Alums was the last of 13 witnesses introduced by the government. Although his testimony on direct predictably aided the prosecution, defense counsel was able to cast considerable doubt on Alums' ability to remember the events subsequent to the robbery. Furthermore, counsel succeeded in inducing the witness to contradict much of the testimony given on direct examination.
Appellant cites a number of cases for the proposition that the complete denial of access to an area which is properly the subject of cross-examination is constitutional error of the first magnitude and as such cannot be considered harmless. Davis v. Alaska, 415 U.S. 308, 94 S. Ct. 1105, 39 L. Ed. 2d 347 (1974); Smith v. Illinois, 390 U.S. 129, 88 S. Ct. 748, 19 L. Ed. 2d 956 (1968); Brookhart v. Janis, 384 U.S. 1, 86 S. Ct. 1245, 16 L. Ed. 2d 314 (1966); Alford v. United States, 282 U.S. 687, 51 S. Ct. 218, 75 L. Ed. 624 (1931); United States v. Jackson, 482 F.2d 1167 (10th Cir.), cert. denied, 414 U.S. 1159, 94 S. Ct. 918, 39 L. Ed. 2d 111 (1973); United States v. Jorgenson, 451 F.2d 516 (10th Cir. 1971). These cases, with the exception of Alford v. United States, written over 40 years ago, while supportive of appellant's position, can be distinguished factually.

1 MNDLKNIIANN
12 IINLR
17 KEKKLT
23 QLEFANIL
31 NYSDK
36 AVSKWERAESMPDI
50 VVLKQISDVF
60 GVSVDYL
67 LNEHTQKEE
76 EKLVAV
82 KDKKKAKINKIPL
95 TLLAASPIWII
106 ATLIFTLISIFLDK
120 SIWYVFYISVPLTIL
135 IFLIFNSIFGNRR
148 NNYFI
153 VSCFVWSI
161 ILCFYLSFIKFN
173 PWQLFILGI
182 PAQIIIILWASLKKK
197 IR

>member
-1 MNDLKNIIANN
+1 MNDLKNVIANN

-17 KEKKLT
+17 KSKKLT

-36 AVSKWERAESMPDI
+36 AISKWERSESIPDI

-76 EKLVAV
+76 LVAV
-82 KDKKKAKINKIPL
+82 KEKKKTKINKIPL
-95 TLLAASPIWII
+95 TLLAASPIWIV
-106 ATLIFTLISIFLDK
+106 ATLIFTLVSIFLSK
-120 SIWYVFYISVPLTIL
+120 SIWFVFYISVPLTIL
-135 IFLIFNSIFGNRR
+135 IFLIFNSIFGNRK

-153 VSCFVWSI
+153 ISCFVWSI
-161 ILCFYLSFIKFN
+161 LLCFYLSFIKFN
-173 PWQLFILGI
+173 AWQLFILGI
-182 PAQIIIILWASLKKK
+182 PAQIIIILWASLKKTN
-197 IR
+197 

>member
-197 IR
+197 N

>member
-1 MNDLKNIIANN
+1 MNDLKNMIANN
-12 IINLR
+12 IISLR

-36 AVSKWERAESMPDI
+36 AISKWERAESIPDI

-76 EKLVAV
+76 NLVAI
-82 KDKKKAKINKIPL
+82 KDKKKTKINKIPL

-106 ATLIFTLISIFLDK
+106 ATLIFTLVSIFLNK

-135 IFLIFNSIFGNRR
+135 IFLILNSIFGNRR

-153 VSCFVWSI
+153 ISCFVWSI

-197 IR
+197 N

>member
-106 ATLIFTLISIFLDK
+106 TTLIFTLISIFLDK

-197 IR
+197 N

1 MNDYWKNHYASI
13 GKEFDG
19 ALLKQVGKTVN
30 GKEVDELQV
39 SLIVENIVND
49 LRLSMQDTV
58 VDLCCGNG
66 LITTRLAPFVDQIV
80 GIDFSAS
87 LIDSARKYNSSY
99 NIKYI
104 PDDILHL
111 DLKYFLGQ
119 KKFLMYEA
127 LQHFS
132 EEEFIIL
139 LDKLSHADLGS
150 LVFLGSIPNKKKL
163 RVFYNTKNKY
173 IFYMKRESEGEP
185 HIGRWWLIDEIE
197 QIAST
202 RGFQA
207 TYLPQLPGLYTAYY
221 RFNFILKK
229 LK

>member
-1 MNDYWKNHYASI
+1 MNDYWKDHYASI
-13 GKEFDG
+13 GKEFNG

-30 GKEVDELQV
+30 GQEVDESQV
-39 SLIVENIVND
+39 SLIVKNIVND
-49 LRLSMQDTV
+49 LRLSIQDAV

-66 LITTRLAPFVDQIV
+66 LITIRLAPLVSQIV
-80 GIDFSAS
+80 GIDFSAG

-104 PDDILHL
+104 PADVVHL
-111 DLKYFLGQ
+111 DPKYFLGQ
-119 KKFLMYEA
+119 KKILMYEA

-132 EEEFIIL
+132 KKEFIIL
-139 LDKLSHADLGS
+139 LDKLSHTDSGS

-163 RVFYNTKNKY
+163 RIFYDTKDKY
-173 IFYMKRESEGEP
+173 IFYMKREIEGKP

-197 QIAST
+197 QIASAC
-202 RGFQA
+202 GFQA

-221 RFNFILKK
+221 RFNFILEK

In Davis, the Supreme Court noted that '(t)he accuracy and truthfulness of (the witness's) testimony (were) key element(s) of the State's case'. 415 U.S. 317, 94 S. Ct. 1111. The Smith case involved the testimony of a 'principal' prosecution witness. 390 U.S. at 131, 88 S. Ct. 748. The constitutional violation in Brookhart arose from the fact that the defendant 'was denied the right to cross-examine at all any witness who testified against him.' 384 U.S. at 4, 86 S. Ct. at 1247. In Alford, Jackson and Jorgenson it does not appear whether the witnesses involved were critical, and in addition, both Jackson and Jorgenson relied heavily on Smith v. Illinois, distinguished above.